Research Projects

The members of the research team have been involved in the following projects

IMPREX will improve society’s ability to anticipate and respond to future hydrological extreme events (floods, droughts…) in Europe. It will enhance forecast quality of extreme hydro-meteorological conditions and their impacts. The knowledge developed by the project will support risk management and adaptation planning at European and national levels. We are contributing to IMPREX by  testing the efficiency of seasonal forecasting on monitoring and predicting hydrological and agricultural drought. The primary goal of is to introduce the advanced forecasting information developed in the frame of IMPREX to local users.

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IMPREX

H2020

€ 7 996 848

4 years (2015 – 2019)

23 partners – 9 countries

KNMI

HELIX is an EU-funded collaborative research project assessing the potential impacts of climate change. Scientists from 16 organisations worldwide have worked together to develop a number of future scenarios of the natural and human world as a consequence of 1.5°C, 2°C, 4°C and 6°C global warming. Our contribution to HELIX is to develop high resolution bias adjusted data for global and regional impact assessment, project hydrological impacts with new high-resolution climate projections and assess the vulnerability to freshwater under different adaptation options at the global and regional level.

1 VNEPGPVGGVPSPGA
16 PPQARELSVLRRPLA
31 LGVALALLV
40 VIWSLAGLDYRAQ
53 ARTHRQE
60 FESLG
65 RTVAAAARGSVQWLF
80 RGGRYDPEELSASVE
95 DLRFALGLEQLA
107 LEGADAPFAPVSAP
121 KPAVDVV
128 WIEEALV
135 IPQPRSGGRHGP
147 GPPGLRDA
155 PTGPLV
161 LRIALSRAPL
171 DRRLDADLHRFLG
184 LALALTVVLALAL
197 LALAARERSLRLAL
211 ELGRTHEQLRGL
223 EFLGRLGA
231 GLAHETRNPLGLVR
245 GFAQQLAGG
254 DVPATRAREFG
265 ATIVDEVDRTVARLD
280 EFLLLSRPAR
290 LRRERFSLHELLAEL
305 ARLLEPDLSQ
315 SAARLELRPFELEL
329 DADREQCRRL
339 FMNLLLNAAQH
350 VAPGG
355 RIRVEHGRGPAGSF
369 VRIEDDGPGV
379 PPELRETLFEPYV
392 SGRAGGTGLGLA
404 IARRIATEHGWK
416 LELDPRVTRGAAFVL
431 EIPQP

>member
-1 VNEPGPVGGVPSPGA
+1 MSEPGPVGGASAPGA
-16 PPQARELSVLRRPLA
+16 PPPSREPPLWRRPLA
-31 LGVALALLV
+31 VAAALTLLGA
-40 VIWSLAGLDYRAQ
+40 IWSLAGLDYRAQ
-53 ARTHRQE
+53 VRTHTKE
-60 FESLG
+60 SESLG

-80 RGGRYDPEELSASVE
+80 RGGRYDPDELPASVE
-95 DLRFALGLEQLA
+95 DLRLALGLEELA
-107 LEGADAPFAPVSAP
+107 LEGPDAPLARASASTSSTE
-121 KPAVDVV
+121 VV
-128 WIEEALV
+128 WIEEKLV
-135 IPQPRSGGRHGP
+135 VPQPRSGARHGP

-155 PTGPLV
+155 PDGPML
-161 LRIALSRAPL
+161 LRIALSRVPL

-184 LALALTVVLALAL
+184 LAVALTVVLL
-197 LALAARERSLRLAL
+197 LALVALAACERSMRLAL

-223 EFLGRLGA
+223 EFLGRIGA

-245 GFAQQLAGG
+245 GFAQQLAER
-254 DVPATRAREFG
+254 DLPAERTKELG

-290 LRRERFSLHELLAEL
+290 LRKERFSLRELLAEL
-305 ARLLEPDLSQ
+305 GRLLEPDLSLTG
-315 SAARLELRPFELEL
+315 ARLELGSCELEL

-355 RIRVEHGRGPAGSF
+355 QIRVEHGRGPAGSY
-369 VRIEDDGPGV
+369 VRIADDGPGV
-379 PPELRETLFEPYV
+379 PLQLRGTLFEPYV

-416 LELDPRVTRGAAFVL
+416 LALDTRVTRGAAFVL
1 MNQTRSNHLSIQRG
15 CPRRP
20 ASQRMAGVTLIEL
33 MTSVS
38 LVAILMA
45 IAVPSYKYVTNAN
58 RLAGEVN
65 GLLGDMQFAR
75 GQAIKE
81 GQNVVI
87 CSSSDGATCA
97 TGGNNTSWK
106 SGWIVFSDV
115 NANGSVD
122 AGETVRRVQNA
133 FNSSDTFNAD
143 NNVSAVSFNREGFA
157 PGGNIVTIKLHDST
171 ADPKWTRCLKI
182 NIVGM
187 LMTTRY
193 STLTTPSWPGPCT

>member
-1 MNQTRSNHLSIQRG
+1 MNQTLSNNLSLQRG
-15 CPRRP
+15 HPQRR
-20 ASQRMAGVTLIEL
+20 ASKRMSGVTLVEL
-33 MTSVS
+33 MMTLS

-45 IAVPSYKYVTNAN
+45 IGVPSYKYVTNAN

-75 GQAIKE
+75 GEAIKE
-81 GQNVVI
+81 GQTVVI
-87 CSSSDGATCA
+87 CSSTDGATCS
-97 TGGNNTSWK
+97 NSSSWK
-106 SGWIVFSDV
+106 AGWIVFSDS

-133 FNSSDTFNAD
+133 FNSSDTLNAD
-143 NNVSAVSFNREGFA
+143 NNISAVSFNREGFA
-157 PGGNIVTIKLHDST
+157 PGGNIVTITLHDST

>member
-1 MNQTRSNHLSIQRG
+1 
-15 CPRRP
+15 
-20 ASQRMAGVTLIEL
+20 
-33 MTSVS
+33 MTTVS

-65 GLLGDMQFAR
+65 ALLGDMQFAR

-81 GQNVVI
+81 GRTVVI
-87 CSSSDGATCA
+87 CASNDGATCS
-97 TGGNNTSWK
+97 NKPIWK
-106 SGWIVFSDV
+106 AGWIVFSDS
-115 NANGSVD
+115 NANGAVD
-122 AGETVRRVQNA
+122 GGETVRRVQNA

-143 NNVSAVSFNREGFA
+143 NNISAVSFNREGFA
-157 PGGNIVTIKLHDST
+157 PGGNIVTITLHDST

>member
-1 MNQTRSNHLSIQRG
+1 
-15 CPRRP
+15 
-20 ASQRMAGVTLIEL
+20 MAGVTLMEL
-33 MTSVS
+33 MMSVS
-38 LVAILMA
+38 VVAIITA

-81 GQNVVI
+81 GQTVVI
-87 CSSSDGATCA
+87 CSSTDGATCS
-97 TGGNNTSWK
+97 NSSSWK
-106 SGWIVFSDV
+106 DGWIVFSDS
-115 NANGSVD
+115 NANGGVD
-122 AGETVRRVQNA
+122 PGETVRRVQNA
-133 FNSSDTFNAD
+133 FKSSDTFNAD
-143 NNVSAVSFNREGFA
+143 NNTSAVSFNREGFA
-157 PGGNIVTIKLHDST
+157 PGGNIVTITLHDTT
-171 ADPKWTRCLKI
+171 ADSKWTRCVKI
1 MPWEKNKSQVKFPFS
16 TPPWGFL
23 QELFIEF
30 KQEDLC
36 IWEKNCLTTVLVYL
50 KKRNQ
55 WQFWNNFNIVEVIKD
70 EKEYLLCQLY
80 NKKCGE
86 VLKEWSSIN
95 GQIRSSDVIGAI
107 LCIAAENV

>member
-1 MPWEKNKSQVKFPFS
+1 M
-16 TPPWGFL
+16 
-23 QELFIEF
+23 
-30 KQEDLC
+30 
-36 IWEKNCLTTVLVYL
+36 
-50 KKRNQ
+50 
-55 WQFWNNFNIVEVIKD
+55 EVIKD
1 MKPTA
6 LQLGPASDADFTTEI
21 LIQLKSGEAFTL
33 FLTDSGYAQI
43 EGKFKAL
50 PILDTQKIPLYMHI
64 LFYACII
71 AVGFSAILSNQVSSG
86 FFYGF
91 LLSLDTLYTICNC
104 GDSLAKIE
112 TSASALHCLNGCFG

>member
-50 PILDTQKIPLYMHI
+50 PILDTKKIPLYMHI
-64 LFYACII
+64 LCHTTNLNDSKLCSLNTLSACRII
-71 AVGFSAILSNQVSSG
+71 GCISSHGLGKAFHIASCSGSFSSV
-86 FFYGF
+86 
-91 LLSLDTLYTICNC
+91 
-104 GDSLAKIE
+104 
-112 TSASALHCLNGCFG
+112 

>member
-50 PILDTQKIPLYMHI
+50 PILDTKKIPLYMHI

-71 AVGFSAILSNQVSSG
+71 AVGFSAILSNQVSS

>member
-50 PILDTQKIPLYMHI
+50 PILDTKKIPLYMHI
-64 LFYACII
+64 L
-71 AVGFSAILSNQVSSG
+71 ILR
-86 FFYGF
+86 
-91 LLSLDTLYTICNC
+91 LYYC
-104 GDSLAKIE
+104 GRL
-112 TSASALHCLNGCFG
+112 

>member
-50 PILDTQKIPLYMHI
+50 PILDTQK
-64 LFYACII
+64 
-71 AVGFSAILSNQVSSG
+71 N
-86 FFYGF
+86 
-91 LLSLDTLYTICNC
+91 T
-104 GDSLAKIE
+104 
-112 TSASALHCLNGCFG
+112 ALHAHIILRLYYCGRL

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HELIX

FP7

€ 8 999 998

4 years (2014 – 2018)

16 partners – 12 countries

UoE

RECARE works on the development of effective prevention, remediation and restoration measures using an innovative trans-disciplinary approach, actively integrating and advancing knowledge of stakeholders and scientists in 17 Case Studies, covering a range of soil threats in different bio-physical and socio-economic environments across Europe. Within the Case Study sites, i) the current state of degradation and conservation is assessed, ii) impacts of degradation and conservation on soil functions and ecosystem services are quantified in a harmonized, spatially explicit way, and iii) prevention, remediation and restoration measures selected and implemented by stakeholders in a participatory process are being evaluated regarding efficacy.

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RECARE

FP7

€ 8 549 525

5 years (2013 – 2018)

27 partners – 20 countries

WU